Casino stocks soared in Macau on Monday after authorities announced plans to gradually welcome back tour groups from the Chinese mainland, the demographic that makes up the vast majority of punters.
Macau is the only place in China where casinos are legal and the former Portuguese colony used to dwarf Las Vegas for the scale of bets placed each month.
But China’s strict zero-Covid controls have laid waste to the gaming sector, hammering the city’s economy and its main source of revenue.
Some much-needed relief came on Sunday when city leader Ho Iat-seng said Macau would start allowing group tours from mainland provinces, as well as easier e-visa rules for mainlanders, from November.
Gaming stocks surged the most in six months on Monday morning, with a Bloomberg Intelligence gauge of the city’s six licensed casino operators showing overall gains of more than 10 percent.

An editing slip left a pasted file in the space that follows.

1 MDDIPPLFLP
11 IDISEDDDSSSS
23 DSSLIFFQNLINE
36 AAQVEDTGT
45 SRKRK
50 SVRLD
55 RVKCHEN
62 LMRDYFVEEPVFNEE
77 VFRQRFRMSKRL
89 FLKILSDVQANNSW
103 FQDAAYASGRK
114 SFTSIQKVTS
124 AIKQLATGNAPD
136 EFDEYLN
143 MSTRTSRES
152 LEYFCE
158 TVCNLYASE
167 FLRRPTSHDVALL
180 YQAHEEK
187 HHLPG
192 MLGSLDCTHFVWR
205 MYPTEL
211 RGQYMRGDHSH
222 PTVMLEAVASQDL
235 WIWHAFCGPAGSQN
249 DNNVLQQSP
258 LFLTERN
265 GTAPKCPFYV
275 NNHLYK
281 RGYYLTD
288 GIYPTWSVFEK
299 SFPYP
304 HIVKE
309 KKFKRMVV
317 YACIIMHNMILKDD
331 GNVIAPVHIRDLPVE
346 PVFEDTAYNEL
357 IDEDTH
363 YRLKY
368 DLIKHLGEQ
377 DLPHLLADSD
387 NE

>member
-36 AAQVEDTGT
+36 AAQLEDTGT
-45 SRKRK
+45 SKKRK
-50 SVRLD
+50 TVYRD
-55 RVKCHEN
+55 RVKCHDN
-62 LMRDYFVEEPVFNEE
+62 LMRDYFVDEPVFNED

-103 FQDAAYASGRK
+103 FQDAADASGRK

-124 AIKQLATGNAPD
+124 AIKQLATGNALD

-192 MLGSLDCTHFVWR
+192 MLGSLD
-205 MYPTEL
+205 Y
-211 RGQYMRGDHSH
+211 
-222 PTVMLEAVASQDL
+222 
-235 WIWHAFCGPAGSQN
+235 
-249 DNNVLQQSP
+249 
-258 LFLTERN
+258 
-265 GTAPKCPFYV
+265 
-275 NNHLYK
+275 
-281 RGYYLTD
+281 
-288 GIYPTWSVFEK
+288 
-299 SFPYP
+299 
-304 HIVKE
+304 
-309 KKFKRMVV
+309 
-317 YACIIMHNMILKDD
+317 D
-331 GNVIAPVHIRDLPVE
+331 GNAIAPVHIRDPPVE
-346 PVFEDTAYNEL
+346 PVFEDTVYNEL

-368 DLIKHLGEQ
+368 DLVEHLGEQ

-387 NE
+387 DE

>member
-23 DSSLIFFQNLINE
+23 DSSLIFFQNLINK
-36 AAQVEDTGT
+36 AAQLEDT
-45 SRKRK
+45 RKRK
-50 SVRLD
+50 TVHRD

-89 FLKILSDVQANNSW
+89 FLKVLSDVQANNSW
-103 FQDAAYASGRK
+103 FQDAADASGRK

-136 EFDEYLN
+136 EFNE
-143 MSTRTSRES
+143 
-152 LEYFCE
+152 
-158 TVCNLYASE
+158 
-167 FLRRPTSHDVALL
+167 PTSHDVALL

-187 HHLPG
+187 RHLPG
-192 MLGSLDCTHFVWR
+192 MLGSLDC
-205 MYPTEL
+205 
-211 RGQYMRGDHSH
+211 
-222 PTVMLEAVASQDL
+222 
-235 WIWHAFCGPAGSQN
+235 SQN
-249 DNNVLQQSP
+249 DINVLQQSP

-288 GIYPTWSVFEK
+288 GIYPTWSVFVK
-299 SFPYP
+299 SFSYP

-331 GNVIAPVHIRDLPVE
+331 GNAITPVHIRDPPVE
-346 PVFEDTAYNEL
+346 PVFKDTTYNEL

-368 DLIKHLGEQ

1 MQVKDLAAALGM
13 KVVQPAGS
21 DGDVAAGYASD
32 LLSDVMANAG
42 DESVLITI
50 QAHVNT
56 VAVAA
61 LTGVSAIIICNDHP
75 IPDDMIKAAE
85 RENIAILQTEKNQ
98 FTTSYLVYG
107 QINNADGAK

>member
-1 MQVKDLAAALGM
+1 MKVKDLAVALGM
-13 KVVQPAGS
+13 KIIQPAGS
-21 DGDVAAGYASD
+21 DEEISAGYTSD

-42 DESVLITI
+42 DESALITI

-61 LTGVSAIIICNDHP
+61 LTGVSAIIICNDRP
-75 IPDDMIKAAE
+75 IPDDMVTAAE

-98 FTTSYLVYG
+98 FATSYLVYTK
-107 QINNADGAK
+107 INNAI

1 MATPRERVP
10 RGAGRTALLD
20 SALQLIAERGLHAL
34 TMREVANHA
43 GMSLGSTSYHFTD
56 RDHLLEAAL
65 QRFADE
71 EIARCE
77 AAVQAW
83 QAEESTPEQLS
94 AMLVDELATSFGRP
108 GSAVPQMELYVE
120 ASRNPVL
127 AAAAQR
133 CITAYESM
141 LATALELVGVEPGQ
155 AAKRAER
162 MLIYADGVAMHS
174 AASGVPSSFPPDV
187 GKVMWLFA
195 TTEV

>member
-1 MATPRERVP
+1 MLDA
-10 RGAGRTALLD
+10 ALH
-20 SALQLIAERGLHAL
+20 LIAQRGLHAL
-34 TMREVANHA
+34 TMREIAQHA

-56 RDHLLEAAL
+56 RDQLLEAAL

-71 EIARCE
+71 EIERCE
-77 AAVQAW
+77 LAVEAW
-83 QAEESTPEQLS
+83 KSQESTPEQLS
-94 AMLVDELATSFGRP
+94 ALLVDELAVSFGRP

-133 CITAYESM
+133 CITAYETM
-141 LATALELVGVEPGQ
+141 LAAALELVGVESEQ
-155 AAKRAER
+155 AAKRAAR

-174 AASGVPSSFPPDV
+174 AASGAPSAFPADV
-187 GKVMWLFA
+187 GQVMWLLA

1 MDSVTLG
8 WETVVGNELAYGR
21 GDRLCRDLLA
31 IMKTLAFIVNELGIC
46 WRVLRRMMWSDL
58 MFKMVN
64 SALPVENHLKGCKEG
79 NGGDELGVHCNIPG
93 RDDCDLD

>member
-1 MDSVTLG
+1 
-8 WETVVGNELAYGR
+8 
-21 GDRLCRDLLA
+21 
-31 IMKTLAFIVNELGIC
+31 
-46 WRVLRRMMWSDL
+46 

Sands China led the pack, soaring more than 18 percent, SJM holdings rose more than 14 percent while Wynn Macau was up 10 percent.
Ho said tour group rules would initially be eased for the neighbouring mainland province of Guangdong, followed by other major population centres including Shanghai, Zhejiang, Jiangsu and Fujian.
Daily visitation numbers, he added, could rise to 40,000, compared with just 11,000 in August.
But Macau will not, for now, follow Hong Kong which last week announced it was finally scrapping mandatory hotel quarantine for international travellers.
Instead the city will remain largely closed to overseas visitors, maintaining a seven-day hotel quarantine policy.
Even if pandemic measures are fully lifted it is unlikely Macau’s casinos will see a return to their headiest, freewheeling days.
Chinese President Xi Jinping has spearheaded an anti-corruption campaign that has seen increased scrutiny of the high-rollers and officials who travel to gamble in Macau, where cases of money laundering are common.
Macau’s six operating concessions are currently up for renewal.
Earlier this month all the current operators made bids alongside a seventh newcomer, a company controlled by Malaysian tycoon and Genting chairman Lim Kok Thay.